On how his on-again, off-again relationship with co-star Mindy Kaling informed their characters in The Office
I think it fueled the show in the sense that all of us were putting everything we had into the show every day. So if Mindy and I had a fight or an argument, other writers were taking notes, or we would just improvise it on set. So none of us had lives. And I think that's why so many of us, including me and Mindy, became so close. You go home at 2 a.m. or suddenly it's the weekend and you don't know anybody else. So you just keep hanging out with everybody. She's one of the closest or the closest person of my life to this day.
The whole reason our characters started dating on the show is because they couldn't get over this dynamic we had in the writers' room that neither of us realized was funny at all. And other people would laugh and shake their heads. And we'd say, "What?" And they'd say, "You two!" And then before we knew it, they had written us in as this horrible partnership.
On shooting the last episode of The Office
I cried. It was hard. I think we were all so ready to be done with it because it had been so grueling for so long. I'm getting choked up now. The last shot that I filmed ... it was Mindy and I running off into the sunset together. It had an awfully dark undercurrent, which was that I was abandoning my baby, that I had left at the wedding to to run off with her. I remember, it was a sunset, it was Mindy. It really blended the reality and the workplace that Dunder Mifflin was where I worked for nine years and I had a lot of complaints about it and a lot of frustrations and a lot of disappointments, along with all of the ecstatic moments. But when it finally was over, it was sad.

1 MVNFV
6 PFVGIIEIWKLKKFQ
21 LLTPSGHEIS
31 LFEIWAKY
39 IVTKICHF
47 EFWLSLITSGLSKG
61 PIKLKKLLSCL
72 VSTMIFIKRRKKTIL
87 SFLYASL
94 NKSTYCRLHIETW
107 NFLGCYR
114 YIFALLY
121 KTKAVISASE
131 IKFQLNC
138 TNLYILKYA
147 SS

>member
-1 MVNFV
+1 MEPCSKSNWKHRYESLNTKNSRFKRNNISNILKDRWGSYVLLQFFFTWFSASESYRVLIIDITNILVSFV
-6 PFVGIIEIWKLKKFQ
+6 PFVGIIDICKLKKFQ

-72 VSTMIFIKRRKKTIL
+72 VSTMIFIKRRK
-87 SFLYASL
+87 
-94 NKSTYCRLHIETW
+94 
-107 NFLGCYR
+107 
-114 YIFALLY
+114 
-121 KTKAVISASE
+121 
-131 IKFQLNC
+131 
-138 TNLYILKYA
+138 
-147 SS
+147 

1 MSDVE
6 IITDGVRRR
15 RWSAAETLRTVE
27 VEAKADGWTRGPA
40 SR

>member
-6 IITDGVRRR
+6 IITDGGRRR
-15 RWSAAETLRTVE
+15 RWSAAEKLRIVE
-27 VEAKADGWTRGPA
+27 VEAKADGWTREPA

On working on MTV's Punk'd early in his career
It was the most fun I've ever had in my life. My mom couldn't watch. I think it didn't even occur to me that pranks make other people uncomfortable. They're so exciting to me. ... Hilary Duff was, at the time, a 16-year-old TV star, and we pretended that I was her driving instructor. And so she went to get what she thought was her license test. And I was an instructor who had her drive through just to really break all the rules and eventually got in a fight with another driver. It was just the worst possible mishap of a driving lesson. ... And I just had to sort of be convincing while also coming up with what would further the scene along. So it was this incredible high-wire improv, because you're making it up on the spot and your scene partner doesn't know that it's fake. And so if they ever realize it is, you blew the whole day. So it was incredible improv training in that sense. It was so high-stress, but so much fun.
Heidi Saman and Thea Chaloner produced and edited this interview for broadcast. Bridget Bentz, Molly Seavy-Nesper and Natalie Escobar adapted it for the web.